Say what you want about people who like to exercise – never call them secretive.
Whenever you go to a gym or sign up for a fitness site, you open up hundreds of self-proclaimed experts, almost all of whom are eager to share their best and most relevant advice with you. This inviting, generous nature is the bedrock of many gyms and fitness communities, from the real brick and mortar buildings in your community to the largest online forums.
A recent Reddit thread challenged members of the r / Fitness community to share the best advice they've ever found in the forum, and to give users the opportunity to highlight the principles they use as the foundation Once you know them, you have been put into practice in the real world. Hundreds of users intervened to expand their knowledge.
The Training Tips
Some answers focused on general actions: the best-preserved tip (via number of positive votes) to avoid perfectionism Instead of focusing on hard work and effort in your workouts, other high-profile lawyers emphasized the action and told the community that it's always better to do something, no matter what happens, than to stay at home on the couch reminded the group that it is important to remember that the results do not take days, but months or even years, and that consistency is the key to achieving your goals.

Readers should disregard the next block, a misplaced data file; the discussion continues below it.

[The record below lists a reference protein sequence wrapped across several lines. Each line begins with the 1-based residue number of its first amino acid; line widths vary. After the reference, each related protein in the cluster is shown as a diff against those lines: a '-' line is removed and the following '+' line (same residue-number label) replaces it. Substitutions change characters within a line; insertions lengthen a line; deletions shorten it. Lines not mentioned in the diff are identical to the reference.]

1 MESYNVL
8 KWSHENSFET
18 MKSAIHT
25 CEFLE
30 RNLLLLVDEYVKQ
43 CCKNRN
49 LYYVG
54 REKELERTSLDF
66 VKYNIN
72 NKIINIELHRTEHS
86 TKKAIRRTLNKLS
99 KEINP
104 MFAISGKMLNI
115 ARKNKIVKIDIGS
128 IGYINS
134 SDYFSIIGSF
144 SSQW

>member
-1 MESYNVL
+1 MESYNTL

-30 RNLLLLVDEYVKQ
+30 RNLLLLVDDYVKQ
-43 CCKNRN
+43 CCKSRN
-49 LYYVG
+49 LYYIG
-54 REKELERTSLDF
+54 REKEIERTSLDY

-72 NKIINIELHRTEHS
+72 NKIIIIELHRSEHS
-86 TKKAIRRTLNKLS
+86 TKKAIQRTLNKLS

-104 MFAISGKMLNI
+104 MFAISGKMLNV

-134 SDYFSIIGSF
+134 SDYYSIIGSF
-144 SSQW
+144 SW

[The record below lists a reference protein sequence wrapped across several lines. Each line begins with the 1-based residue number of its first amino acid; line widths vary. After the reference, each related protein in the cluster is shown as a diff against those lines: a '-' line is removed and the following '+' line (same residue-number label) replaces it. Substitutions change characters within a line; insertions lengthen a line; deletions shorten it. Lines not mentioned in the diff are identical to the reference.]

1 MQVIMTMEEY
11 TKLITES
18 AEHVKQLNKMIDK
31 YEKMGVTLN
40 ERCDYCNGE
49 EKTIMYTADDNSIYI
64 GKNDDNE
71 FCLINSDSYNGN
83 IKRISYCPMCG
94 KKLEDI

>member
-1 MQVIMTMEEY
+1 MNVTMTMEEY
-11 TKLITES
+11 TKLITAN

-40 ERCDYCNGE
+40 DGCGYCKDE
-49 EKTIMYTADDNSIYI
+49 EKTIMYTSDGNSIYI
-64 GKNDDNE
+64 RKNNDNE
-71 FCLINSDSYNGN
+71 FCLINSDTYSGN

Other users commented on specifics The original poster that started the thread was inspired by the council to do straight leg raises for hamstrings, while another one commended the introduction to Bulgarian split squats Of course, there was a strong deadlifting group. Face pulls also had a fan, and the conversation became a thoughtful reflection on shoulder stability.
The most actionable, most tangible advice? Wash your hands every time after training.
When you fight your own fitness routine and find a true expert, listening to people around you and online is great. But remember: not all training tips are the same. If you're trying to decide if you want to stick to your latest hot tip or not, do not just believe everything you hear.
Consider the source when considering which advice to follow and which to ignore. Is it someone reputable, like a certified fitness professional or a media source, who has built a strong authority voice (such as Men's Health )? You're probably good to go if that's the case.
Be more careful about what you hear from random sports friends or anonymous web forums. This is not to say that they are totally untrustworthy – and remember that different methods work for different people and most of the lessons in subreddit were solid, comprehensive advice – but there is a big difference between real science and the science of law , And as always, if something sounds too good to be true, it probably is.